3 August 2015

Data and content protection as part of Film and Media insurance

By Performance
Film production screens
When it comes to data, from an insurance perspective, there needs to be clarity around whose data it is in the first place, and there are two areas where this may be laid out – your Terms of Business and the Contract for the job.  In the absence of these, then the legal process would determine whose data it is.

There are a multitude of reasons why you may or may not wish to retain the rights to the data/content.  You may want to advise your client that the content you capture is yours until you are paid, or you may want the client to take responsibility for the content immediately it is shot, so that if anything goes wrong thereafter it is their responsibility.

Right, you have captured the content.  What now?  Before you do anything to the data – MAKE A COPY!  This can be locally at this point (for speed), but once you have done this, then verify the copy to make sure it is a working copy and to check for completeness.

Once you have worked on the data, then the mantra should be:




Offsite is better.  To three or more locations is better still (and always verify the backup).

Why do I need insurance if I am backing up all over the place anyway?”  Good question!

The answer is that all Policyholders are responsible for “mitigating” (i.e. “keeping to a minimum” or “preventing”) a potential loss.  If you are on location, then something could happen to the content before you have had a chance to back up, but following a procedure to prevent the loss in the first place will put you in the best position to protect your work – after all, insurance should be the safety net, rather than the first defence.

So, you’ve shot your content and then something happens to it – a hard drive is dropped, or flash card stolen…there are insurance protections available to you, that could mean that you are not left out of pocket.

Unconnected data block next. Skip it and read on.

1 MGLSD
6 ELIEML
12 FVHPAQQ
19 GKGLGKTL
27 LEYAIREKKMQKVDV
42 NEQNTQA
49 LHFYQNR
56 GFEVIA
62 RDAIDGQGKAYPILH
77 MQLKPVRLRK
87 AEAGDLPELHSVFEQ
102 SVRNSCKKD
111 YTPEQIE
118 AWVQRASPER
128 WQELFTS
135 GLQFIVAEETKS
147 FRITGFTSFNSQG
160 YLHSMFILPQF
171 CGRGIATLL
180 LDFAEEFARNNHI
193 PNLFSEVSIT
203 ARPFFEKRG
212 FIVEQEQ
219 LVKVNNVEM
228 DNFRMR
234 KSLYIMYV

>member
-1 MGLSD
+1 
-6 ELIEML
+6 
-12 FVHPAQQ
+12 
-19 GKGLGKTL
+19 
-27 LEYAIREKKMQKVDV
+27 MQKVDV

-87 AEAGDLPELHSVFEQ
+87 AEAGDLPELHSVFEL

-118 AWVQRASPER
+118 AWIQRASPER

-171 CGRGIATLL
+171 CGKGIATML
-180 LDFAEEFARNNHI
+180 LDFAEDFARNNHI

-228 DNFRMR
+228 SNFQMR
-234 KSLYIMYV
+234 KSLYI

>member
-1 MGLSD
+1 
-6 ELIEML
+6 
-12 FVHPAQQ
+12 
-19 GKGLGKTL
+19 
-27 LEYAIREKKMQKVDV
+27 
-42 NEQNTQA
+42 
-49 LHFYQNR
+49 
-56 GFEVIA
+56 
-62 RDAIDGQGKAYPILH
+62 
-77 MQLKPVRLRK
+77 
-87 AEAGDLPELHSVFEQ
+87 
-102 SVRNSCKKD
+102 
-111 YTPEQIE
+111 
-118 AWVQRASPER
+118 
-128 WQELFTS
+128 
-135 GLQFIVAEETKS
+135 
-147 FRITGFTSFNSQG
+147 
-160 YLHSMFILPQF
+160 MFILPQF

Producers Indemnity Insurance (Multimedia)

Usually, the Production Company would insure the content that you produce for them, but not always.  If not, and there is a cost to yourself for producing the content, then this section of a policy covers various audio/visual content on many media formats (such as film negative, flash cards, tape, hard drives, etc), prints, computer images and software used to generate images, artwork, storyboards, including those stored digitally or electronically.

In short, the policy:

  • Indemnifies the policyholder for the cost expended should the production be abandoned as a result of the loss or damage
  • Indemnifies the policyholder for the additional costs which are necessary to complete the production should loss or damage occur

For those of you who undertake work on Third Party content (such as data wrangling or editing), then you can insure damage to the Third Party’s content under:

Post-Production Indemnity Insurance 

Again, the Production Company would usually insure their content whilst you are working on it, but we know from experience that not all do, and then this could place you in a difficult position.

  • If you damage your client’s content, or it is stolen from you, then you could end up with more than a red face.  Post-production Indemnity:
  • Indemnifies the policyholder in respect of the additional costs which are necessary for their client to complete the production (contract).

This is usually up to a set limit, and there is no abandonment cover.  Also, if the Production Company has insured their content, then the claim will rightly fall under the Production Company’s insurance policy, so do check this with them before you start work.